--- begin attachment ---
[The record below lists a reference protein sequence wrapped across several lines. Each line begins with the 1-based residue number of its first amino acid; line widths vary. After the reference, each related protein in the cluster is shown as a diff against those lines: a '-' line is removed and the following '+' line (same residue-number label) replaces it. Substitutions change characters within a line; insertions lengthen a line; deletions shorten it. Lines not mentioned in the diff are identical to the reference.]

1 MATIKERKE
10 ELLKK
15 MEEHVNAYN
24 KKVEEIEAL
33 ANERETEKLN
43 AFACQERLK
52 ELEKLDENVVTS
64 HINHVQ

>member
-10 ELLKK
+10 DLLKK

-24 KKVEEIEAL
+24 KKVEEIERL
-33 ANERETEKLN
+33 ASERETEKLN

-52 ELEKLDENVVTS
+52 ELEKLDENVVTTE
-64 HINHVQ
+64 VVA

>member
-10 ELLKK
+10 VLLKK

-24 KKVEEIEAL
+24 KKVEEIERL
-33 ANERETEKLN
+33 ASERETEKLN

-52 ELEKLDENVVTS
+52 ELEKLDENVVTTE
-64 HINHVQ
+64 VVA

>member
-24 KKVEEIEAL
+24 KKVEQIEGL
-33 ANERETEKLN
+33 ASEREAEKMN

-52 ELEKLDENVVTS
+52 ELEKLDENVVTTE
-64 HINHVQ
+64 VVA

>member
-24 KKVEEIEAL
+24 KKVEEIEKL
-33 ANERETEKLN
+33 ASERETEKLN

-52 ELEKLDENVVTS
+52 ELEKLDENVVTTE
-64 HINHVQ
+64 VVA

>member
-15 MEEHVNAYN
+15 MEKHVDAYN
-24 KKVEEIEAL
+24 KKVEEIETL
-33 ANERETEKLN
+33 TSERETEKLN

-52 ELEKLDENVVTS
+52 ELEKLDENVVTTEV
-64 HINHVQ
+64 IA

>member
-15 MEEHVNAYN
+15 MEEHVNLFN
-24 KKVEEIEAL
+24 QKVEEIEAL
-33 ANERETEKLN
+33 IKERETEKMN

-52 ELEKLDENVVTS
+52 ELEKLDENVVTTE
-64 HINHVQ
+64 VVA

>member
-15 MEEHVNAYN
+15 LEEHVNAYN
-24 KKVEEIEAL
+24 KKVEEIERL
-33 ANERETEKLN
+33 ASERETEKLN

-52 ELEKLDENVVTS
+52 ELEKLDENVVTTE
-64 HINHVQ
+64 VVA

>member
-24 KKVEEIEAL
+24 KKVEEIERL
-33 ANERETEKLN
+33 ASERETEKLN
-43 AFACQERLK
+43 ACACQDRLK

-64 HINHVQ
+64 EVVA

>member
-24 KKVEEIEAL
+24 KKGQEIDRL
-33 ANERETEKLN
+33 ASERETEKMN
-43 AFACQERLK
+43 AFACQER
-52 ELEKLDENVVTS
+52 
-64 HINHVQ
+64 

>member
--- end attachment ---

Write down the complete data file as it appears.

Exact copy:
[The record below lists a reference protein sequence wrapped across several lines. Each line begins with the 1-based residue number of its first amino acid; line widths vary. After the reference, each related protein in the cluster is shown as a diff against those lines: a '-' line is removed and the following '+' line (same residue-number label) replaces it. Substitutions change characters within a line; insertions lengthen a line; deletions shorten it. Lines not mentioned in the diff are identical to the reference.]

1 MATIKERKE
10 ELLKK
15 MEEHVNAYN
24 KKVEEIEAL
33 ANERETEKLN
43 AFACQERLK
52 ELEKLDENVVTS
64 HINHVQ

>member
-10 ELLKK
+10 DLLKK

-24 KKVEEIEAL
+24 KKVEEIERL
-33 ANERETEKLN
+33 ASERETEKLN

-52 ELEKLDENVVTS
+52 ELEKLDENVVTTE
-64 HINHVQ
+64 VVA

>member
-10 ELLKK
+10 VLLKK

-24 KKVEEIEAL
+24 KKVEEIERL
-33 ANERETEKLN
+33 ASERETEKLN

-52 ELEKLDENVVTS
+52 ELEKLDENVVTTE
-64 HINHVQ
+64 VVA

>member
-24 KKVEEIEAL
+24 KKVEQIEGL
-33 ANERETEKLN
+33 ASEREAEKMN

-52 ELEKLDENVVTS
+52 ELEKLDENVVTTE
-64 HINHVQ
+64 VVA

>member
-24 KKVEEIEAL
+24 KKVEEIEKL
-33 ANERETEKLN
+33 ASERETEKLN

-52 ELEKLDENVVTS
+52 ELEKLDENVVTTE
-64 HINHVQ
+64 VVA

>member
-15 MEEHVNAYN
+15 MEKHVDAYN
-24 KKVEEIEAL
+24 KKVEEIETL
-33 ANERETEKLN
+33 TSERETEKLN

-52 ELEKLDENVVTS
+52 ELEKLDENVVTTEV
-64 HINHVQ
+64 IA

>member
-15 MEEHVNAYN
+15 MEEHVNLFN
-24 KKVEEIEAL
+24 QKVEEIEAL
-33 ANERETEKLN
+33 IKERETEKMN

-52 ELEKLDENVVTS
+52 ELEKLDENVVTTE
-64 HINHVQ
+64 VVA

>member
-15 MEEHVNAYN
+15 LEEHVNAYN
-24 KKVEEIEAL
+24 KKVEEIERL
-33 ANERETEKLN
+33 ASERETEKLN

-52 ELEKLDENVVTS
+52 ELEKLDENVVTTE
-64 HINHVQ
+64 VVA

>member
-24 KKVEEIEAL
+24 KKVEEIERL
-33 ANERETEKLN
+33 ASERETEKLN
-43 AFACQERLK
+43 ACACQDRLK

-64 HINHVQ
+64 EVVA

>member
-24 KKVEEIEAL
+24 KKGQEIDRL
-33 ANERETEKLN
+33 ASERETEKMN
-43 AFACQERLK
+43 AFACQER
-52 ELEKLDENVVTS
+52 
-64 HINHVQ
+64 

>member